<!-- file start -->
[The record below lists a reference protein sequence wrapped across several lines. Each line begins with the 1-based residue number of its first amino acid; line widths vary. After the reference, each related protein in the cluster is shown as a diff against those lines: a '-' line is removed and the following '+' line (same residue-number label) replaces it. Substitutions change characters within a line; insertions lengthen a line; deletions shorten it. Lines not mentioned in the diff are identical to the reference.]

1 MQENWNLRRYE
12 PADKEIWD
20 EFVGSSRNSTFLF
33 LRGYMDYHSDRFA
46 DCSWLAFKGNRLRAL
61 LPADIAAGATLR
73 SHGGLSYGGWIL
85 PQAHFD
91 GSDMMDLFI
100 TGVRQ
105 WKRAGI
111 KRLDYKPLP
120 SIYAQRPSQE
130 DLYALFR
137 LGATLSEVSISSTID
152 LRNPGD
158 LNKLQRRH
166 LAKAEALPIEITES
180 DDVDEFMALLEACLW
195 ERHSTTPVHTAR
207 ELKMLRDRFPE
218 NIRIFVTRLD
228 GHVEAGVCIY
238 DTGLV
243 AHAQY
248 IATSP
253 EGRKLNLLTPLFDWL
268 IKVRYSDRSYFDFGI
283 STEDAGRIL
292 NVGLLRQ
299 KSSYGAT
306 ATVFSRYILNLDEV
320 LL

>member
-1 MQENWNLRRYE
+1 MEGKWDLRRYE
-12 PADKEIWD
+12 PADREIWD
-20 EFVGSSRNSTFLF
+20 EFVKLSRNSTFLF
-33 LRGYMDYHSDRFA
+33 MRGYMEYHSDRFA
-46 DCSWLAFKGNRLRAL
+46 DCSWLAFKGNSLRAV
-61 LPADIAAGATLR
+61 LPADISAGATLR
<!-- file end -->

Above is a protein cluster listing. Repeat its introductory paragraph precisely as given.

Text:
[The record below lists a reference protein sequence wrapped across several lines. Each line begins with the 1-based residue number of its first amino acid; line widths vary. After the reference, each related protein in the cluster is shown as a diff against those lines: a '-' line is removed and the following '+' line (same residue-number label) replaces it. Substitutions change characters within a line; insertions lengthen a line; deletions shorten it. Lines not mentioned in the diff are identical to the reference.]